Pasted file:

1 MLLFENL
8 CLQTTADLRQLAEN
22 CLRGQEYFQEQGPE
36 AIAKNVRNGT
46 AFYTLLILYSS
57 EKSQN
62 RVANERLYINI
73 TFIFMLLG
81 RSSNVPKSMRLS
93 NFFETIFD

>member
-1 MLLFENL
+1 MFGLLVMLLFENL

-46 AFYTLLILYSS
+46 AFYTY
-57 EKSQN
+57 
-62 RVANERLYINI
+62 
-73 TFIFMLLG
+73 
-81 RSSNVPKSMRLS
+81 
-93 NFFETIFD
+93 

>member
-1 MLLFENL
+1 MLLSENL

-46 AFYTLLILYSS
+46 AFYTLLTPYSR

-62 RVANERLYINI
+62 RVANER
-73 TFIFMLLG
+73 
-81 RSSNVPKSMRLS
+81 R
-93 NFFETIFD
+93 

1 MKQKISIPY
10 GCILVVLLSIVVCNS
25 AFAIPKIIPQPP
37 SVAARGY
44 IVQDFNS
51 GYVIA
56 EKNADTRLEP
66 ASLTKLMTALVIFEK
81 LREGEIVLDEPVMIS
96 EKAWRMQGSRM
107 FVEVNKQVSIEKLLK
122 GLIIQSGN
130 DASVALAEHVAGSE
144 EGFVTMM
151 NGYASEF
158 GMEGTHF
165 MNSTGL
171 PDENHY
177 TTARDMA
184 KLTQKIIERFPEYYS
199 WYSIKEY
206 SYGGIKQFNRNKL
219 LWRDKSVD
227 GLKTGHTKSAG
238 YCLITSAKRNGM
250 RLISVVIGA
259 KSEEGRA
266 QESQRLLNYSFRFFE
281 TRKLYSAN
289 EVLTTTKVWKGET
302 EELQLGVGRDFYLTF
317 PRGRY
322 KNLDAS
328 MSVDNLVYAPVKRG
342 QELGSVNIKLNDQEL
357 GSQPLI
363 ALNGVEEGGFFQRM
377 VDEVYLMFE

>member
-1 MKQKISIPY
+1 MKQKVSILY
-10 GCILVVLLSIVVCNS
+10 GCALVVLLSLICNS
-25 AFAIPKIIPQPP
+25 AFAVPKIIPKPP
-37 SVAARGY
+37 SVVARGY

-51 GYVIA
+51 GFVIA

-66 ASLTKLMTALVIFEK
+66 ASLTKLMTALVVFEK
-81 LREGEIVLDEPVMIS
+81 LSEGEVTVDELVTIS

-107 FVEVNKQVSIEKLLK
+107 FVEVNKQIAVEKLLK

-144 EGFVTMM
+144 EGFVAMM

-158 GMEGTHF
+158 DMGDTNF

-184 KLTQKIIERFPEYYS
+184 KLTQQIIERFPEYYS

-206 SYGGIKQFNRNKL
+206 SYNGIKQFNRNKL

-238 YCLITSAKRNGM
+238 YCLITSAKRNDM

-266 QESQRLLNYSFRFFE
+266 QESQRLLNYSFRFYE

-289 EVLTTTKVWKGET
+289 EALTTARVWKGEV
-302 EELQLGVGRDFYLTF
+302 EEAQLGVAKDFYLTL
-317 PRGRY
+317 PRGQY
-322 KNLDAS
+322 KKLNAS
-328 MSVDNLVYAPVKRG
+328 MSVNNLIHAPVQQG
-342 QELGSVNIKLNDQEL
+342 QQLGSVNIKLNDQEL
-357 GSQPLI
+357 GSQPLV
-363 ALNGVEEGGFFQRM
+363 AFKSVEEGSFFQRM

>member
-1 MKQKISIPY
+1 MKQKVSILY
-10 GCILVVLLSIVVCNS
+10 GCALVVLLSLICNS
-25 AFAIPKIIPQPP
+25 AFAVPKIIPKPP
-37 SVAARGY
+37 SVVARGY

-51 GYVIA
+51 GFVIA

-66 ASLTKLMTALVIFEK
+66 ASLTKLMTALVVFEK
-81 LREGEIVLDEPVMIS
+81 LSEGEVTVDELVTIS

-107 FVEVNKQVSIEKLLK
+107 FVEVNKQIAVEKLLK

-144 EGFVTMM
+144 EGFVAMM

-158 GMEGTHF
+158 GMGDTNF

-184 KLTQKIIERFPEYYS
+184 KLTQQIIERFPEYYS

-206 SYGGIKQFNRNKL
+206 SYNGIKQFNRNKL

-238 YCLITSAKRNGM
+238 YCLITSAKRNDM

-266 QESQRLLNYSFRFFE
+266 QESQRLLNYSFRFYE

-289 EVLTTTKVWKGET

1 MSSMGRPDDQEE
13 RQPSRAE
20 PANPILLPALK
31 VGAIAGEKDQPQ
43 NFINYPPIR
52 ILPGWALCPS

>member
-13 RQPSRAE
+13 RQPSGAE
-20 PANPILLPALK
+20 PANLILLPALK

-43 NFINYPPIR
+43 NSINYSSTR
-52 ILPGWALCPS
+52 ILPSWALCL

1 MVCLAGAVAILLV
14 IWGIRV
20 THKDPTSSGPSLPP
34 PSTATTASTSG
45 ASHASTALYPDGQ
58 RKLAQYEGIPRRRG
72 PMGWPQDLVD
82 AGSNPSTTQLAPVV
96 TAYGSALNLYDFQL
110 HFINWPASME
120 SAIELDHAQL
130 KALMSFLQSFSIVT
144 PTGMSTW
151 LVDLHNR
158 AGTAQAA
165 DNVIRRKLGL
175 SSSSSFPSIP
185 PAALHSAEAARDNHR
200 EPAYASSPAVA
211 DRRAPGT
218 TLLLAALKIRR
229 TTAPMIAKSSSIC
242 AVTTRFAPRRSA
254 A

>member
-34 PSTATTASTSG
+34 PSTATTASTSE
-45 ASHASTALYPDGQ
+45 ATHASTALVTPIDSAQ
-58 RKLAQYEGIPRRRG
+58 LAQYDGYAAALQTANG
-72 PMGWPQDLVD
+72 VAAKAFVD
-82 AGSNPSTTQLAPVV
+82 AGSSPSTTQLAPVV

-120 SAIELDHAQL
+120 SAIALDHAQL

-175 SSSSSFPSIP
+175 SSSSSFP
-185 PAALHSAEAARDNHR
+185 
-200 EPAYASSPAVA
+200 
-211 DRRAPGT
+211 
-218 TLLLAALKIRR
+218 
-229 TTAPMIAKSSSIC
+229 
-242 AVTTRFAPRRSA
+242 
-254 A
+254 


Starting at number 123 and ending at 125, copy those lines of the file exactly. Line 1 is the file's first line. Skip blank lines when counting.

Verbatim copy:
-1 MKQKISIPY
+1 MKQKVSILY
-10 GCILVVLLSIVVCNS